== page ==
It's easy to say that this is the best motorbike racing game on the Playstation 2. The only competition is last years effort, and this game is a lot more polished. But if you own the original there may not be too many reasons to upgrade. Yes there is 5 more tracks and updated rider and team details, but nothing really makes it stand out as a sequel. Even the addition of 125cc and 250cc classes would have been a boost to the game. Another minor niggle is the lack of damage from crashes with other bikes. These crashes are frequent but unless you go head first into a wall you won't come off your bike, even in simulation riding mode when you hit other riders.

One thing is certain, Namco do know how to make their games look good, and MotoGP 2 is no exception. The bikes and riders look spectacular while the developers have removed most, but not quite all, of the jagginess and aliasing problems of the original. The game runs at a solid 50fps with no hint of slowdown at all. Even the starts with up to 20 riders on screen manage to keep a solid frame rate. Yet another area where this game shines is the impressive replay mode while looks just as spectacular as the original game which is possibly the best ever seen. Background detail has also been bumped up slightly on each of the old tracks while the new tracks are superbly detailed.

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Possibly the best ever replay mode.
One of the major downsides to this game, as was the case with the original, is the poor music. The dance/industrial beats are quite upbeat but not very good in their mix quality. It's somewhat sad that even though Namco have the best development teams in the world and still come up with music that, while the style is fine, lacks any sort of real quality. Perhaps Namco should look at using licensed music tracks for some games in future. Fortunately the sound effects including the crowds, bikes and other ambient effects are very impressive and picks up the overall sound quality of the title considerably.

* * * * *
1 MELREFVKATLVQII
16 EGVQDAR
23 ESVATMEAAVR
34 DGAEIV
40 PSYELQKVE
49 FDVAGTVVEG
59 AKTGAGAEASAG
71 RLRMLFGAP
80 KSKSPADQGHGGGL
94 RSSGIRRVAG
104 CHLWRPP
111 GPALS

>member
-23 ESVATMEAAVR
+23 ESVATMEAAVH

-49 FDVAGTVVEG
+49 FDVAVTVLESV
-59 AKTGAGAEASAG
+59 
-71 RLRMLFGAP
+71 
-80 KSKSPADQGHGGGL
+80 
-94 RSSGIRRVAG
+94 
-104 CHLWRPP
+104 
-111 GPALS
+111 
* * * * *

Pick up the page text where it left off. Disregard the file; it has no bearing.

With time the MotoGP series has begun to look a little dated, even with the visual improvements made. Still it's not that it looks bad, not at all. It may just be a little disappointing to some, especially if you already own the original. MotoGP 2 is pretty much the only motorbike racing game on the market at the moment, which is a little disappointing given the number of car racing titles. Still MotoGP 2 is a very solid title so fans of the genre should be very happy with this game.

GRAPHICSCleaner then last years game, but falling behind newer PS2 games.
89%
SOUNDGood bike and ambient effects are let down buy some horrific music.
80%
GAMEPLAYFrom simulation to arcade style gameplay and plenty of modes.
90%
VALUEA fun 2-player mode, lengthy career mode and fun challenge mode.
86%
OVERALLWhile MotoGP 2 is better then last years game it lacks major additions over the original to warrant purchase by owners of that game. Those who never had the original should consider MotoGP 2.
88%